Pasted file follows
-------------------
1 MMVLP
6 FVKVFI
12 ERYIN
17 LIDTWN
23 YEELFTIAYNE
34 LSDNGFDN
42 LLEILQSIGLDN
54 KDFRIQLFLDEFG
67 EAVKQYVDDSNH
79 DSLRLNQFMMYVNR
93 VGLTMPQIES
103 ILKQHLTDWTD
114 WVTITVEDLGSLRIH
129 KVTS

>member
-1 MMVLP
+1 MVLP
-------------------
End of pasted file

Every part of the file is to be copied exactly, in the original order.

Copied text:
1 MMVLP
6 FVKVFI
12 ERYIN
17 LIDTWN
23 YEELFTIAYNE
34 LSDNGFDN
42 LLEILQSIGLDN
54 KDFRIQLFLDEFG
67 EAVKQYVDDSNH
79 DSLRLNQFMMYVNR
93 VGLTMPQIES
103 ILKQHLTDWTD
114 WVTITVEDLGSLRIH
129 KVTS

>member
-1 MMVLP
+1 MVLP